District attorney shares his Memphis success story - Action News 5 - Memphis, Tennessee

Memphis graduates attribute success to public education

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Stanton remembers that the teachers who were the toughest had the most impact. Stanton remembers that the teachers who were the toughest had the most impact.
Stanton shares that ethic with students enrolled in the now unified Shelby County Schools; he offers kids at Lanier Middle School advice on making the right choices and choosing friends wisely. Stanton shares that ethic with students enrolled in the now unified Shelby County Schools; he offers kids at Lanier Middle School advice on making the right choices and choosing friends wisely.
Stanton says learning is important, but he also puts emphasis on character, especially after being vetted by the White House before becoming a U.S. Attorney. Stanton says learning is important, but he also puts emphasis on character, especially after being vetted by the White House before becoming a U.S. Attorney.
She is a regular on NBC's Today Show and an expert on all things Hollywood, but Arienne Thompson is about much more than just celebrities and award shows. She is a regular on NBC's Today Show and an expert on all things Hollywood, but Arienne Thompson is about much more than just celebrities and award shows.
Arienne learned how to work hard while growing up in Frayser. Arienne learned how to work hard while growing up in Frayser.

(WMC-TV) - Success, as reminded during the Olympic games, serves as an idea that no matter where you come from hard work and determination can take you anywhere. Many Memphis City School graduates fit into this category, but two specifically talked to Action News 5 about achieving their aspirations.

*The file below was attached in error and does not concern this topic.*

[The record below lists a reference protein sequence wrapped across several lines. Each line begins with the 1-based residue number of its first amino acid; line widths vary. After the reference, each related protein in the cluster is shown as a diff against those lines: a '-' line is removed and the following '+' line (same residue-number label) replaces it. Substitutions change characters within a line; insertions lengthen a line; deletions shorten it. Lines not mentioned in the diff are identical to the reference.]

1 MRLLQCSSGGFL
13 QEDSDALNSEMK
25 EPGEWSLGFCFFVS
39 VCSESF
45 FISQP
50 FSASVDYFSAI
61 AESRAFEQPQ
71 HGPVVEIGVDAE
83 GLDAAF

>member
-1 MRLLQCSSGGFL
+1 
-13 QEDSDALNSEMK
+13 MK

For one attorney, anywhere was back at home in Memphis.

In his corner office with a spectacular view of the Bluff City, native Memphian Ed Stanton, III credits his success to a loving family and the former Memphis City School system. For him, anywhere was back at home in Memphis.

"Education was always a priority in the Stanton household, and subpar work was not an option. While grades were enforced and important, conduct was equally important," said Stanton, who grew up in Whitehaven and attended Alton and Idelwilde Elementary schools, Bellevue Jr. High, and Central High School.

"I look at many of my classmates and the things they're doing now, and I believe we got a top flight education. It was actually cool to be smart," he said.

Stanton remembers the teachers who were the toughest had the most impact. They always pushed the future attorney to do better.

"Pat Strike at Idewilde. My fifth grade teacher. She was one of the meanest, at that time, toughest teachers, but it made a tremendous difference in the work and work ethic she instilled," he said.

Stanton shares that ethic with students enrolled in the now unified Shelby County Schools; he offers kids at Lanier Middle School advice on making the right choices and choosing friends wisely.